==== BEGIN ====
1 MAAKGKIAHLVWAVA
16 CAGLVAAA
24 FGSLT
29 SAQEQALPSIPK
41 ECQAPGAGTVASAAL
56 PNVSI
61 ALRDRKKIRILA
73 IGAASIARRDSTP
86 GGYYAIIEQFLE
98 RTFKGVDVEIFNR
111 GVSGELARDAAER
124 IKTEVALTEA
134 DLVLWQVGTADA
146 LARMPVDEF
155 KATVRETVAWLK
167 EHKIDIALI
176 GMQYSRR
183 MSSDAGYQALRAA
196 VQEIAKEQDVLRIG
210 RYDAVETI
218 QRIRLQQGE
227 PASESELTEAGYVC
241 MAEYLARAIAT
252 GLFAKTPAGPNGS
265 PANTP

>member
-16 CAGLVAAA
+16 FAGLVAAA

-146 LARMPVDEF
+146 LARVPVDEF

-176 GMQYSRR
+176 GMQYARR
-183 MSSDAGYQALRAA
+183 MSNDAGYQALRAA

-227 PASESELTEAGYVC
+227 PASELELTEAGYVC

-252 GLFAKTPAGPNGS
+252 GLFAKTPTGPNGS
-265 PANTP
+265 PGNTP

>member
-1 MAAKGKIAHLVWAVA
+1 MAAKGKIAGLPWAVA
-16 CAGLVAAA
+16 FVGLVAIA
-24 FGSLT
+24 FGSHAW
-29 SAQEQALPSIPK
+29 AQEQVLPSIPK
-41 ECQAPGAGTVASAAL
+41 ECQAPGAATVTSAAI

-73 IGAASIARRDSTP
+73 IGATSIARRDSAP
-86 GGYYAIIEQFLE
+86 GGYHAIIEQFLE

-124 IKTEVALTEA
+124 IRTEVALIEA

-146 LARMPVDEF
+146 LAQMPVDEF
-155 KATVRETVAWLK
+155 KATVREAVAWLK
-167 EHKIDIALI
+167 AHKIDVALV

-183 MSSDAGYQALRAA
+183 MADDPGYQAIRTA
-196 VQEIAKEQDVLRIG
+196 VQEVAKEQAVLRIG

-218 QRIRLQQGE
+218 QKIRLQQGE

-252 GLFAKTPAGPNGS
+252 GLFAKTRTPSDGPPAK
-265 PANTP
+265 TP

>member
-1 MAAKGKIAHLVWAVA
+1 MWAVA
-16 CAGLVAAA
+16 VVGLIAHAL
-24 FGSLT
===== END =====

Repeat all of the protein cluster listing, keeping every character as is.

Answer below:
1 MAAKGKIAHLVWAVA
16 CAGLVAAA
24 FGSLT
29 SAQEQALPSIPK
41 ECQAPGAGTVASAAL
56 PNVSI
61 ALRDRKKIRILA
73 IGAASIARRDSTP
86 GGYYAIIEQFLE
98 RTFKGVDVEIFNR
111 GVSGELARDAAER
124 IKTEVALTEA
134 DLVLWQVGTADA
146 LARMPVDEF
155 KATVRETVAWLK
167 EHKIDIALI
176 GMQYSRR
183 MSSDAGYQALRAA
196 VQEIAKEQDVLRIG
210 RYDAVETI
218 QRIRLQQGE
227 PASESELTEAGYVC
241 MAEYLARAIAT
252 GLFAKTPAGPNGS
265 PANTP

>member
-16 CAGLVAAA
+16 FAGLVAAA

-146 LARMPVDEF
+146 LARVPVDEF

-176 GMQYSRR
+176 GMQYARR
-183 MSSDAGYQALRAA
+183 MSNDAGYQALRAA

-227 PASESELTEAGYVC
+227 PASELELTEAGYVC

-252 GLFAKTPAGPNGS
+252 GLFAKTPTGPNGS
-265 PANTP
+265 PGNTP

>member
-1 MAAKGKIAHLVWAVA
+1 MAAKGKIAGLPWAVA
-16 CAGLVAAA
+16 FVGLVAIA
-24 FGSLT
+24 FGSHAW
-29 SAQEQALPSIPK
+29 AQEQVLPSIPK
-41 ECQAPGAGTVASAAL
+41 ECQAPGAATVTSAAI

-73 IGAASIARRDSTP
+73 IGATSIARRDSAP
-86 GGYYAIIEQFLE
+86 GGYHAIIEQFLE

-124 IKTEVALTEA
+124 IRTEVALIEA

-146 LARMPVDEF
+146 LAQMPVDEF
-155 KATVRETVAWLK
+155 KATVREAVAWLK
-167 EHKIDIALI
+167 AHKIDVALV

-183 MSSDAGYQALRAA
+183 MADDPGYQAIRTA
-196 VQEIAKEQDVLRIG
+196 VQEVAKEQAVLRIG

-218 QRIRLQQGE
+218 QKIRLQQGE

-252 GLFAKTPAGPNGS
+252 GLFAKTRTPSDGPPAK
-265 PANTP
+265 TP

>member
-1 MAAKGKIAHLVWAVA
+1 MWAVA
-16 CAGLVAAA
+16 VVGLIAHAL
-24 FGSLT